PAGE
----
You don’t need to get into the nitty gritty, but having some basic background knowledge of the company is something employers really appreciate as it shows you’re genuinely interested in them. It can also serve as a handy way to break the ice.

There are a number of other ways to effectively prepare for a construction apprenticeship interview:

  • Read the job description and person specification carefully and be clear on the skills and qualities the employer’s looking for
  • Prepare something smart and comfortable to wear
  • Check what time you need to arrive and the name of the person you’re seeing – it’s good practice to arrive 5-10 minutes early
  • Plan your route to the interview in advance
  • If you have a disability and need adjustments to make the interview accessible, you can get advice from Scope on how to ask for them
  • Go over your CV or application form and think about the things the employer may ask you about
  • Prepare 2-3 questions which you can ask the employer at the end of the interview – this is a great way to show your enthusiasm for the role.

Interview questions

We touched on it above, but the most important thing to prepare for is the questions themselves. It’s impossible to prepare for every question an employer may ask – so let’s go through some of the more commonly asked ones and how best to answer them.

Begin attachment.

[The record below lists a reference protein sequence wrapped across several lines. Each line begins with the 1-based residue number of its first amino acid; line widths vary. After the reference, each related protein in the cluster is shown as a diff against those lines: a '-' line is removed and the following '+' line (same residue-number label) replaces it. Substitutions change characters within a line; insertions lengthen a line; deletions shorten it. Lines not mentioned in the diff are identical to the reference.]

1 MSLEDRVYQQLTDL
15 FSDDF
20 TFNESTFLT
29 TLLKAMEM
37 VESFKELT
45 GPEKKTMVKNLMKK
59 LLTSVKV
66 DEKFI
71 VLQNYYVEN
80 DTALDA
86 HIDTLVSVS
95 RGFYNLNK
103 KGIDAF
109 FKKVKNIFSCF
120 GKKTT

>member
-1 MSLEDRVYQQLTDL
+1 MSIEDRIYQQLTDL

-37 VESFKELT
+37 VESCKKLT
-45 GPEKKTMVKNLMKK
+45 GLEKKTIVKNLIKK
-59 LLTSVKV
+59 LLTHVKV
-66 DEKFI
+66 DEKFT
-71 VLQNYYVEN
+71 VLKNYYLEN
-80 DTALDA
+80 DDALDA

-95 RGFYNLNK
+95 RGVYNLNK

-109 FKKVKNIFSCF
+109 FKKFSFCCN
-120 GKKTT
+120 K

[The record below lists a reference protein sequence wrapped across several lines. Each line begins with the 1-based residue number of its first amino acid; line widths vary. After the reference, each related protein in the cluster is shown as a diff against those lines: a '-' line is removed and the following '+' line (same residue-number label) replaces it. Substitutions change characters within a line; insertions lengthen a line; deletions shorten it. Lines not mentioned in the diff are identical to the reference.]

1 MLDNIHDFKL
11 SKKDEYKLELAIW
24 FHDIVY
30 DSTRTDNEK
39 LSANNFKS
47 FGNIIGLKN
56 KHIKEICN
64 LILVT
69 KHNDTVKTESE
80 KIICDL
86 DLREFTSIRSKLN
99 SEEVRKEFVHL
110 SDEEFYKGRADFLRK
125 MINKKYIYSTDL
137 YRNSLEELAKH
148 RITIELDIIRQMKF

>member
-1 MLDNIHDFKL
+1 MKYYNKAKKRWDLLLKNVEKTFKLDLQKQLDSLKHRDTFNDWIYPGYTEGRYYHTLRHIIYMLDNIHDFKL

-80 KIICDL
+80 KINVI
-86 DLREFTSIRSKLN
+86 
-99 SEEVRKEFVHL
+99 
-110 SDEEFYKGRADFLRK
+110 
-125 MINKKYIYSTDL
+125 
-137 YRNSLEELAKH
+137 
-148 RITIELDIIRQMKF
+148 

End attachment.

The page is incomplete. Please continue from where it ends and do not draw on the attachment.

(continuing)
Tell us about yourself

Often the very first question, there are many ways to answer it.

The key thing here is to keep it relevant to construction and the job – you can talk about some of your hobbies or interests, but don’t go into great detail about your love of cats or football.

Instead, discuss what drew you to want to work in construction, why you would want to work for that employer, any work or education related achievements you’re proud of, what useful skills you’ve picked up on your journey. Keep it personal, open and honest – it’s a good way to let the employer know the sort of person you are.

Give an example of when you…

This sort of question is used for finding out whether you have the required skills for the role. Some common ones include: ‘Describe a time when you demonstrated leadership’, ‘Give an example of when you used your initiative’ and ‘Give an example of when you juggled deadlines’.